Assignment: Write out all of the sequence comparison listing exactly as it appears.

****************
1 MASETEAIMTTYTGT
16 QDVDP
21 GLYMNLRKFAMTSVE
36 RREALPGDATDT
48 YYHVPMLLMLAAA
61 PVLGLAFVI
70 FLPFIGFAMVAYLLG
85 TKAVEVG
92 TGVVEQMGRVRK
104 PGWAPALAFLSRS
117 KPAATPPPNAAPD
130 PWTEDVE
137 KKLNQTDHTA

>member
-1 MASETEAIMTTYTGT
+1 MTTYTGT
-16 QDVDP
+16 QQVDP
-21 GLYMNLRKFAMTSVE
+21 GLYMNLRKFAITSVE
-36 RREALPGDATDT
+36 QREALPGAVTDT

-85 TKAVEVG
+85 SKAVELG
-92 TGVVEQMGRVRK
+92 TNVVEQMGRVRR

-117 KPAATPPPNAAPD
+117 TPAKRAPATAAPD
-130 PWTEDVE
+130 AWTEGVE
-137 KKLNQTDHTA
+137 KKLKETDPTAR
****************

1 MASETEAIMTTYTGT
16 QDVDP
21 GLYMNLRKFAMTSVE
36 RREALPGDATDT
48 YYHVPMLLMLAAA
61 PVLGLAFVI
70 FLPFIGFAMVAYLLG
85 TKAVEVG
92 TGVVEQMGRVRK
104 PGWAPALAFLSRS
117 KPAATPPPNAAPD
130 PWTEDVE
137 KKLNQTDHTA

>member
-1 MASETEAIMTTYTGT
+1 MTTYTGT
-16 QDVDP
+16 QQVDP
-21 GLYMNLRKFAMTSVE
+21 GLYMNLRKFAITSVE
-36 RREALPGDATDT
+36 QREALPGAVTDT

-85 TKAVEVG
+85 SKAVELG
-92 TGVVEQMGRVRK
+92 TNVVEQMGRVRR

-117 KPAATPPPNAAPD
+117 TPAKRAPATAAPD
-130 PWTEDVE
+130 AWTEGVE
-137 KKLNQTDHTA
+137 KKLKETDPTAR